Colleges would receive nearly $40 billion in direct coronavirus aid in Democrats' latest relief package, the largest single infusion of federal funding institutions have seen since the pandemic began.
Nonprofit and public colleges would need to devote at least half their cut of the funds to student grants. For-profit institutions would need to dedicate all the money they receive to students.
The nearly $2 trillion spending bill doesn't limit which students can get relief money. The House education committee as of Tuesday evening was reviewing its section of the bill, which is expected to pass. The entire package would head to the Senate floor for an expedited vote after the House signs off.
The new rescue plan largely mirrors President Joe Biden's initial proposal, with some tweaks. The president indicated shortly before taking office that he would earmark $35 billion for public colleges. The decision drew ire from private institutions, however.
That restriction didn't make it into the latest version of the bill, which also restores funding to the wealthiest private colleges. The last spending measure, passed in December, curtailed how much they could receive. Former President Donald Trump and his Education Secretary Betsy DeVos railed against the prospect of them taking relief money.
The funding would be distributed through the same formula as the last big spending bill, which factored in headcount as well as full-time equivalent enrollment. The inclusion of the former enables colleges that enroll more part-time students to benefit.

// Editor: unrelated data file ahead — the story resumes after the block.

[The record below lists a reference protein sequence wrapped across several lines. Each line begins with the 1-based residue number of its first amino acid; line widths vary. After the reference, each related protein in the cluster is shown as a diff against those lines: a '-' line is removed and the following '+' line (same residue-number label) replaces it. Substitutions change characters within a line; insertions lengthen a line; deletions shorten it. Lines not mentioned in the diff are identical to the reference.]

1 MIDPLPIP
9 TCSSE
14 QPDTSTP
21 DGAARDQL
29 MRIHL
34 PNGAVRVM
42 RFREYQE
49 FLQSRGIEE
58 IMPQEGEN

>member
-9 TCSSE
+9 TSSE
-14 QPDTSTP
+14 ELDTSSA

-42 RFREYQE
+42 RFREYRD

Colleges that receive institutional aid must use part of that money to implement “evidence-based practices” meant to suppress the coronavirus and to conduct outreach to financial aid applicants about the possibility of adjusting how much they receive, the bill states.
States that accept elementary and secondary education relief wouldn't be allowed to disproportionately cut K-12 or higher ed spending in fiscal years 2022 and 2023.
The bill also contains a provision that changes the so-called 90/10 rule, which prevents for-profit institutions from receiving more than 90% of their revenue from student aid.
Military education benefits have historically not been included in that calculation, but the legislation would shift the law to incorporate all sources of federal education assistance.
Though the legislation has been widely panned by Republicans for its price tag, it is moving through Congress in a process known as reconciliation, which enables lawmakers to pass spending measures in the Senate with a simple majority, rather than the two-thirds vote typically needed. Democrats control both Congressional chambers, meaning they don't need GOP buy-in for the bill.
Nearly two dozen higher ed groups wrote to leaders of the House education committee Monday expressing support for the legislation.